Two years ago, we wrote posts discussing the Cape Cod and Craftsman-style homes. While these are undeniably popular timber frame home styles, we have yet to touch on the farmhouse style in general. While we have featured many farmhouse homes on the blog, we thought now would be a great time to explore what features define a farmhouse-style home.
As the name implies, farmhouses originated as dwellings on a farm. Typically, these homes were side-gabled buildings. Since early farmhouses were small, this arrangement makes the home appear larger for its size than an end-gabled design would. The house plan was also typically a simple rectangle, which allowed for ease of construction as well as future expansion. The roof can either be a simple-pitched design or a gambrel design. Beyond the roof design, the most distinguishing feature of a farmhouse design is the prominence of the porch. On a working farm, the porch was very functional. It allowed dirty boots to be left outside the home, and also served as a great outdoor entertaining space. Especially in the days before modern insulation or air conditioning, the porch was a preferred gathering space in the evenings. For these historical reasons, a large and preferably full-length covered or enclosed porch is a defining feature in a farmhouse design.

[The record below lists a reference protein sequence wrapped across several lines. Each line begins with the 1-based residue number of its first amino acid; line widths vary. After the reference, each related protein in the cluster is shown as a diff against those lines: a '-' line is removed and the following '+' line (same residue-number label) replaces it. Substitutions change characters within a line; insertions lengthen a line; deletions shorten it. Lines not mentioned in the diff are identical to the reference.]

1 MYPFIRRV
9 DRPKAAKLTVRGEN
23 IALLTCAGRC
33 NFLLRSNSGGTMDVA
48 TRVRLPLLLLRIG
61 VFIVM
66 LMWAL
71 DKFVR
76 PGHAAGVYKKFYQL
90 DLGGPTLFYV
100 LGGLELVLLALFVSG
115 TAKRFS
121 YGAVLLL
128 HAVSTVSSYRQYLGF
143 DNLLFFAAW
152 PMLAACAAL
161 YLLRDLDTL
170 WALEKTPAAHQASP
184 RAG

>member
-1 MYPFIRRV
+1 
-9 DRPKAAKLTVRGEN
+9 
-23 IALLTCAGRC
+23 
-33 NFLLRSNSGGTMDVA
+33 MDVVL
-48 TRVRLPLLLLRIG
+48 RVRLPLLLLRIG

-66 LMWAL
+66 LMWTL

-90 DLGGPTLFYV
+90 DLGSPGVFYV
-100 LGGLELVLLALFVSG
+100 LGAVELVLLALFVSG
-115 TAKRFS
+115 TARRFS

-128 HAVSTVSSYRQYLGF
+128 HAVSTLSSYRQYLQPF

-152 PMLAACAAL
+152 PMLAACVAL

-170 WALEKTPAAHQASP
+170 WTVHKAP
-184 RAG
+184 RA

Although modern farmhouses can be larger, they should still have an end-gable roof and a prominent porch.
The floor plan of a traditional farmhouse keeps the formal rooms in the front of the building. The kitchen is in the rear of the home, along with any private first-floor rooms. In the traditional farmhouse, the formal dining and sitting areas are divided by walls from the kitchen and remainder of the home. Bedrooms are typically in the second floor. Since the roof usually is highly pitched, dormers are used to provide light to the upstairs spaces through double-hung windows.
Farmhouses are commonly held to have a “sturdy” appearance. This feeling extends inside as well, where the sitting room centers on a robust fireplace. While every home can use a great fireplace or woodstove, an impressive fieldstone fireplace is the best fit for a farmhouse design. The robustness of the building is only further enhanced by the prominent display of its posts and beams. On the outside, wide siding helps further the durable aesthetic. If you would like to build a farmhouse of your very own, please contact Timberpeg today.